The real indicator of your page speed is the website’s load time, not the google pagespeed insights score. The latter is just a tool to help you test and figure out issues. Your main goal should be to make your site as fast as possible, especially faster than your competitors’ websites, and offer a seamless user experience. If you do that, you have the top page speed score, even if it is in the range of 70 to 80.
Google PageSpeed Insights for WordPress – How do I Increase my Google Page Speed?
Even if you are not aiming for the top 100/100 score, there is always room for improvement. Here are some terrific ways you can improve your Google PageSpeed Insights ratings and make your website faster to load.
Optimize the Images with Compression
One of the most common reasons for slow loading times for websites is wrong images. It would be best if you started optimising your images to improve both the page load time and Google PageSpeed insights score, and you can do that in various ways.
The easiest way is image compression, where you compress the images without compromising the quality. You should only use the image size that is needed for the respective elements. For instance, don’t use 1000 by 1000 px images for an element that only requires 250 by 250 px image; big images can slow down your site’s load time. If you use a WordPress site, you don’t need to worry about compression as WordPress automatically compresses the images to various sizes to fit the elements correctly.
Next, defer offline images. You need to code your website so that the images get downloaded only when the user scrolls towards the content containing the images; that is, making images visible only when required. This can make your site, even if it has 100 images, run as if it only has two images. The other 98 images load when needed. Do note that this may not be possible with a WordPress site.
The best practices that we suggest you can optimize your images is by using next-generation image formats like WebP. WebP decreases the image size by 85.87% for JPG and 42.8% for PNG images, without quality compression.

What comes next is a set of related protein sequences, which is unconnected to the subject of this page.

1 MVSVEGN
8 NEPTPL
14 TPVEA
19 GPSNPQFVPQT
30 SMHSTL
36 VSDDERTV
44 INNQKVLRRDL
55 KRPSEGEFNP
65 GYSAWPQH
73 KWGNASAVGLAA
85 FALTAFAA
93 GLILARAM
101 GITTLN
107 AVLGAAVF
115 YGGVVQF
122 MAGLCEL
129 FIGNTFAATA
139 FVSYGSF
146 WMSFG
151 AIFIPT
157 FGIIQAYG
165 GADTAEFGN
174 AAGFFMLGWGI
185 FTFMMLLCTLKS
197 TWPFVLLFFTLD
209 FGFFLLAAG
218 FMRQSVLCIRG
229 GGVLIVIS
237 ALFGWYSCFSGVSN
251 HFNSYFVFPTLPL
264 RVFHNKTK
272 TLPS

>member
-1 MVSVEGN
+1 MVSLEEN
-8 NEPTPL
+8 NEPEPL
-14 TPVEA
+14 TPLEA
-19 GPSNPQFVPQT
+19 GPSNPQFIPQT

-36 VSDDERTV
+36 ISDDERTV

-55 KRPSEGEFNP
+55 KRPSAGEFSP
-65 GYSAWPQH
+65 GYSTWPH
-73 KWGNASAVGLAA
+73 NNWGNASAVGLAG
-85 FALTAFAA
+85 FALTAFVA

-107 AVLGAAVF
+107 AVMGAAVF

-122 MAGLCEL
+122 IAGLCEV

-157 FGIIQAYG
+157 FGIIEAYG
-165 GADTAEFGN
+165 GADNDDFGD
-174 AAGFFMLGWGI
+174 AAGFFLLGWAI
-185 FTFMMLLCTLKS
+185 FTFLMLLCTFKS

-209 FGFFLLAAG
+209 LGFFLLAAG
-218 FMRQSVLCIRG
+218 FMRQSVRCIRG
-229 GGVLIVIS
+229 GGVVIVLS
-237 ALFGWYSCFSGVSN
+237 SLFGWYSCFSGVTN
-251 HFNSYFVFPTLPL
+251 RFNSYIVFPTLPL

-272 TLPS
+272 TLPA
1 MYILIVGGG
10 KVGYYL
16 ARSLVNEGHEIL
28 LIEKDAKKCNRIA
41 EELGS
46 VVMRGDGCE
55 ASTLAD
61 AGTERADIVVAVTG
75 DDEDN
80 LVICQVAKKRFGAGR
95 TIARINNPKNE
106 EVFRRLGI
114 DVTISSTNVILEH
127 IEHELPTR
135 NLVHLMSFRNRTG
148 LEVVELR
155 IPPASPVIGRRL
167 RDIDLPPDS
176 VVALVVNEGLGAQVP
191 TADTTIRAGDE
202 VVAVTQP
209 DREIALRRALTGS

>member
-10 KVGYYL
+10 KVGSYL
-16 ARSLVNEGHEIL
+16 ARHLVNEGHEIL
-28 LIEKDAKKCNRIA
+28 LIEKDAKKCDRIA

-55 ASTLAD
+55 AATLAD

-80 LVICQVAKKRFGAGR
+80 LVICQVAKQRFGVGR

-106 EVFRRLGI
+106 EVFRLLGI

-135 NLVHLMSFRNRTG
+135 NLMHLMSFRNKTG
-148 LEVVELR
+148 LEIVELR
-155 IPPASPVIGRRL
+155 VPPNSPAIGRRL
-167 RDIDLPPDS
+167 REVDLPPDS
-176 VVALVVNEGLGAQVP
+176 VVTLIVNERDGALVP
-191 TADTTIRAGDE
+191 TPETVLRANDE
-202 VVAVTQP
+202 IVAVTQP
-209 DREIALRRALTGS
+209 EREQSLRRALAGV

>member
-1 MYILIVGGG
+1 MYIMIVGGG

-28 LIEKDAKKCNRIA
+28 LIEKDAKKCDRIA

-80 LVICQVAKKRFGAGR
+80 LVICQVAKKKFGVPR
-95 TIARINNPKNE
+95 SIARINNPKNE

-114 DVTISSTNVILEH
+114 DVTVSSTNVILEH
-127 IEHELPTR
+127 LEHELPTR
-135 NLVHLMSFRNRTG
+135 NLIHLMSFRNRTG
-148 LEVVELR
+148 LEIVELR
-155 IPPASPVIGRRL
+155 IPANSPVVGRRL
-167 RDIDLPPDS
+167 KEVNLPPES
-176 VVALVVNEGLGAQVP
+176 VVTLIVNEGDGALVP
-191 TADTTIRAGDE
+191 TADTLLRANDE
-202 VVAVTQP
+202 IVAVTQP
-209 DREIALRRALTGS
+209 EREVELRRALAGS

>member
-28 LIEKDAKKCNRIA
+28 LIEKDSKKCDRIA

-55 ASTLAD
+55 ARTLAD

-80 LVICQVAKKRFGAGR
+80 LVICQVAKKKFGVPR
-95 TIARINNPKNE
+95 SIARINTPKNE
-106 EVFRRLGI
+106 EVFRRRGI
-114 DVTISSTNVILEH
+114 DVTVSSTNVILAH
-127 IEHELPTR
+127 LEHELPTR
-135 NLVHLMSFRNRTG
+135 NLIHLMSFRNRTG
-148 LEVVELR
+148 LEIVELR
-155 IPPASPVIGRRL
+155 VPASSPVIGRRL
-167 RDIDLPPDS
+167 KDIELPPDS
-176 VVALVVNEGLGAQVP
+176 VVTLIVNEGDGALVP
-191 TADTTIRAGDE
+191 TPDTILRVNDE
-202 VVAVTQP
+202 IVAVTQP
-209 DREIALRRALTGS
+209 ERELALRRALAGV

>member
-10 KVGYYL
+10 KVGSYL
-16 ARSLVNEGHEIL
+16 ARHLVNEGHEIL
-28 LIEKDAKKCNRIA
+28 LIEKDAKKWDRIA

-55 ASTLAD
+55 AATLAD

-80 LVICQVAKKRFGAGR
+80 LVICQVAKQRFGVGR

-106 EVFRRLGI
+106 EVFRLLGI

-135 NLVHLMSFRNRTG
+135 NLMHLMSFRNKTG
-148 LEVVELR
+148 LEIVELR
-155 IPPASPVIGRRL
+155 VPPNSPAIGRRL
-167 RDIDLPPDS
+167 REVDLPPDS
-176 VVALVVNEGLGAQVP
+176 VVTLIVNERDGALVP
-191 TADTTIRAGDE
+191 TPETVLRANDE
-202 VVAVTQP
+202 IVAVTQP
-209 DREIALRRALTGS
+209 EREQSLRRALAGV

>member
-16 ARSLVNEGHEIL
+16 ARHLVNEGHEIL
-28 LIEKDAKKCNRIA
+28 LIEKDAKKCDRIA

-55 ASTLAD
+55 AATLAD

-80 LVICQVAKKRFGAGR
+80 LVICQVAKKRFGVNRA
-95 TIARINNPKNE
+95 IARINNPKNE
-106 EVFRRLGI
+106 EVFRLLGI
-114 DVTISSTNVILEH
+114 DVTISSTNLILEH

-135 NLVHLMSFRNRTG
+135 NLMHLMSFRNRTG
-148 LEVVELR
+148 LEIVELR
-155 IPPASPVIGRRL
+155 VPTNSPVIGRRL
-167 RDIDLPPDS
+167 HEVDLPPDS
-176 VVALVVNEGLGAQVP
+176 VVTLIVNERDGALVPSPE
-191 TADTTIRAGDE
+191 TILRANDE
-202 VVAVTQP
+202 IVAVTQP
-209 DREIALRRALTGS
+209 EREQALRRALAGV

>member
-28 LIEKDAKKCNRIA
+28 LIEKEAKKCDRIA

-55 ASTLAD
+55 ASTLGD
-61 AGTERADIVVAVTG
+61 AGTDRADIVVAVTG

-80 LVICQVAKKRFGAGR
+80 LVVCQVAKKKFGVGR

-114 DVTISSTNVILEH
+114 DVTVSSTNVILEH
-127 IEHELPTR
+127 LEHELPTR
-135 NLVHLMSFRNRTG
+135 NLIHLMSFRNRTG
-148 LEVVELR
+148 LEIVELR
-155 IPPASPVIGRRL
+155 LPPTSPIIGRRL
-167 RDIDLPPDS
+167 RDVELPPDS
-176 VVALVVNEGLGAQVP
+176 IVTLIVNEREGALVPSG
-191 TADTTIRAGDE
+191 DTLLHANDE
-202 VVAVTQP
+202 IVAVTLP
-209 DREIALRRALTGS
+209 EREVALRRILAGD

Optimizing your images will make the website faster to load on bigger screens and make them easier to load on mobile devices.
Improve Server Response Time
Improving the server response time can drastically improve your web performance, but this comes down to ensuring you have chosen your website’s right server. So, you need to only focus on this if you see any recommendations in the Google PageSpeed Insights tool related to server response time or Time to First Byte (TTFB). If you do, it may be time to switch your servers to make your site faster.
Remember that some fonts can be a problem when doing so since they use CSS above the fold. You may need to bring the font below the fold, depending on which font you use.
The best practices to optimize your website’s page load time and Google PageSpeed Insights rating is by using the cache feature, where static versions of the website are stored on the user’s browser, improving the load time for your website, especially on mobile devices. If you are using WordPress as your CMS, you can use free plugins like the W3 Total Cache plugin or WP Super Cache plugin to automate the process.
Clear Up Redirects
Lastly, it would be best if you cleared up the redirects. Redirects can build up over time and significantly decrease your website’s performance, resulting in slower page load speeds. This is particularly true on mobile device browsers. They do so by forcing the browsers to make additional HTTP requests, which can hog the CPU and not leave enough bandwidth for the web page itself.
If you want to improve your website’s user experience, lead generation, and SERP rankings, you need to focus on your website’s performance and make it faster. Even a small difference in page load time from 2 seconds to 0.5 seconds can tremendously boost your business. Having a faster site will make Google rank your website higher on the search results page, and your web pages will have lower bounce rates. So we can kill two birds with one stone.